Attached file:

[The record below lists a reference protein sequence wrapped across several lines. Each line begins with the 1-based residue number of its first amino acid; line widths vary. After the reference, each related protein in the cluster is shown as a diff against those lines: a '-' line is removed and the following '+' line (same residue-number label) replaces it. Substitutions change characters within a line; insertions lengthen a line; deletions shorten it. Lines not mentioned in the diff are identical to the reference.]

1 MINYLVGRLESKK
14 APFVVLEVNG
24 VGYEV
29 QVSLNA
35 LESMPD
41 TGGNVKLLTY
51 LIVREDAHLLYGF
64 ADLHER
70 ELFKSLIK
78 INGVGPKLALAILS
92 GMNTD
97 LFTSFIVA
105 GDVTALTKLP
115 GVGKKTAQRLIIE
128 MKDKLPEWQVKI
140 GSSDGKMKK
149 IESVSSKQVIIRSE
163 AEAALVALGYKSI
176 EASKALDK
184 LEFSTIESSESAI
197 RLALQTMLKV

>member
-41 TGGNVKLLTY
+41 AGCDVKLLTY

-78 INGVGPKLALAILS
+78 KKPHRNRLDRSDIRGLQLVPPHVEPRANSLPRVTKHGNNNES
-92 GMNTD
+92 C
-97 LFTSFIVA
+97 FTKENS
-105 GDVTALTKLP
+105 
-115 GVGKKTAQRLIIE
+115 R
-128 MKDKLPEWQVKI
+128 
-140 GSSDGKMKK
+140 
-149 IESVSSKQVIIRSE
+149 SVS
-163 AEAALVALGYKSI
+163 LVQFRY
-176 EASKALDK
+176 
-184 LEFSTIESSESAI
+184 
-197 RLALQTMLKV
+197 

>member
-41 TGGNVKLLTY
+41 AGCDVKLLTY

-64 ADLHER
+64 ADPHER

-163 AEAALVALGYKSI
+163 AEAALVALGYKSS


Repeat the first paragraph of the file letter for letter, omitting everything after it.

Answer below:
[The record below lists a reference protein sequence wrapped across several lines. Each line begins with the 1-based residue number of its first amino acid; line widths vary. After the reference, each related protein in the cluster is shown as a diff against those lines: a '-' line is removed and the following '+' line (same residue-number label) replaces it. Substitutions change characters within a line; insertions lengthen a line; deletions shorten it. Lines not mentioned in the diff are identical to the reference.]